In the light of the recent ruling of the European Court of Justice, website owners have to bear in mind their data protection responsibilities when using plugins on their websites.
This case concerns the German company FashionID, which had a Facebook plug-in installed on its website. In addition, the program transmitted personal data to Facebook without the visitor being aware of it, regardless of whether they have a Facebook account or have pressed the “Like” button.
In its ruling, the court explained that in such a situation the website owner is jointly responsible with Facebook for the personal data collected and sent to Facebook. The website owner is not responsible for the subsequent processing of personal data by Facebook alone.
The court found that FashionID could be considered a joint controller with Facebook since FashionID and Facebook jointly determine the means and purposes of the data processing operations when assessing the collection and transfer of personal data. Using the Facebook plug-in on a website allows FashionID to optimize the promotion of its products, making them more visible and providing a clear business advantage. This shows that using the plug-in is in the economic interest of both FashionID and Facebook.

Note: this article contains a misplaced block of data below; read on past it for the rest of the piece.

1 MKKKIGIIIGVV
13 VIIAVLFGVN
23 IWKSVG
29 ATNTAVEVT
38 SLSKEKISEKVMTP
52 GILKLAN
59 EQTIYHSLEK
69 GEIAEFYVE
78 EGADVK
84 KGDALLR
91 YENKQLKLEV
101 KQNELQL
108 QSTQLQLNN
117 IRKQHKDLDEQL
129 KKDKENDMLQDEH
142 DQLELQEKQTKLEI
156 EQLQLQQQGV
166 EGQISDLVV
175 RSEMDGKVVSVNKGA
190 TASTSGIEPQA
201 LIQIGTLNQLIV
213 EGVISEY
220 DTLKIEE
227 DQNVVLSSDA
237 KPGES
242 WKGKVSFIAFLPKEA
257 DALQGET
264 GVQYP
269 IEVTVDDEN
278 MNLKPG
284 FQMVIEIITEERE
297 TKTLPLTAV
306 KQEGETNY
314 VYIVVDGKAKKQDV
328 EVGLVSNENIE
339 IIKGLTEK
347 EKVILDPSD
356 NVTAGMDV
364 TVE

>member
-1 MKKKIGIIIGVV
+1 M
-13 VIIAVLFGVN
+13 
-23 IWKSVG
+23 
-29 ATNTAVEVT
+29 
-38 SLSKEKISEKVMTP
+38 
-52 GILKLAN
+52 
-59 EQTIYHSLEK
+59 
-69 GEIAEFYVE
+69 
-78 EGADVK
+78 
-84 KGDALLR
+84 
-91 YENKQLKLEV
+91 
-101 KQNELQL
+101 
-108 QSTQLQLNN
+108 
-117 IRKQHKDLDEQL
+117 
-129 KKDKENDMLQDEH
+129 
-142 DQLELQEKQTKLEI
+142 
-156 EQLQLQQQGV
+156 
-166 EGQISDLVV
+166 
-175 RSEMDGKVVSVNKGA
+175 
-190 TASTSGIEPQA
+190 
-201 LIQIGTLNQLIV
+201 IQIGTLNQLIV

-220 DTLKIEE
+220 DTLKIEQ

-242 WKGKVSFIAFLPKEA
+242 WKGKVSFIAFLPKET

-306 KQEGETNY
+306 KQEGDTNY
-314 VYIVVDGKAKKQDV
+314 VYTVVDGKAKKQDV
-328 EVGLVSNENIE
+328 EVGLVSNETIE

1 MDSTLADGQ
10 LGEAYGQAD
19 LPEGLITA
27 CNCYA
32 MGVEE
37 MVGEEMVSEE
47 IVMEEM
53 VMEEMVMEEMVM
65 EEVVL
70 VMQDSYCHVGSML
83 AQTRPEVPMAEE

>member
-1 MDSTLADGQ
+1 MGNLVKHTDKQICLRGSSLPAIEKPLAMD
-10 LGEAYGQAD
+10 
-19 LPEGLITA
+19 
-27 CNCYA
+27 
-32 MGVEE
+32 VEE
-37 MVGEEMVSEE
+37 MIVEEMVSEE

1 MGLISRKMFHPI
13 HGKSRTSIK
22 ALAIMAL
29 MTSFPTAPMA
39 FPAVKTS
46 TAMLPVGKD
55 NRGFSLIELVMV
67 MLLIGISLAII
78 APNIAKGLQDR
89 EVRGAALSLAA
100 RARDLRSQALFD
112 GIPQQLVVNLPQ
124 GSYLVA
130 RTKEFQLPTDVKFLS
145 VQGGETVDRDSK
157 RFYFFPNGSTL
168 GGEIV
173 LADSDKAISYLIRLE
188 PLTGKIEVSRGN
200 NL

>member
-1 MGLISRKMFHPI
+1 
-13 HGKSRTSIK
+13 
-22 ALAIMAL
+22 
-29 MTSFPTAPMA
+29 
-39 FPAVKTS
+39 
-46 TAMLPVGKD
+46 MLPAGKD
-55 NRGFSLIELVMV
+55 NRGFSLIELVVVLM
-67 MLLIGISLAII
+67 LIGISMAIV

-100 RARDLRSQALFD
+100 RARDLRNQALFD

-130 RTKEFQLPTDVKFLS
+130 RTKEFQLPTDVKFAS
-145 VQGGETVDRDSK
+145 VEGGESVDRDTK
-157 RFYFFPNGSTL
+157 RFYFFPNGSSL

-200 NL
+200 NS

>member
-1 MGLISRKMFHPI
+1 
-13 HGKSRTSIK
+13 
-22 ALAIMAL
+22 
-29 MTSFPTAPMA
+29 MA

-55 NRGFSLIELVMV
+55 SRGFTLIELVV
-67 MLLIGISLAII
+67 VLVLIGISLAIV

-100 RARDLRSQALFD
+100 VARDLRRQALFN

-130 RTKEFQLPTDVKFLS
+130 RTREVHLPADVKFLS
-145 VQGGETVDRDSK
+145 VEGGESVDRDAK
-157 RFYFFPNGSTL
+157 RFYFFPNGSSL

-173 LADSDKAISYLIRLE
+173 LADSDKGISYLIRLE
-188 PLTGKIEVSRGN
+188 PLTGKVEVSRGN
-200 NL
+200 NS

The court explained that the website must obtain the user’s consent before sending personal data to Facebook unless a legitimate interest is used as a basis for the processing. Such consent must be separate and specific to such data processing operation.
Websites send personal information to Facebook already at the time of page loading, before the user can opt-out. However, data protection rules require consent before sending personal data through plug-ins to third parties. Such consent can be added to the cookie message bar and an explanation of the services to which the personal information is transmitted. In this case, the consent request is clear and transparent. It is also possible to set up plug-ins so that they do not send information until the visitor of the web site has given their consent, i.e., clicking on the cookie banner.
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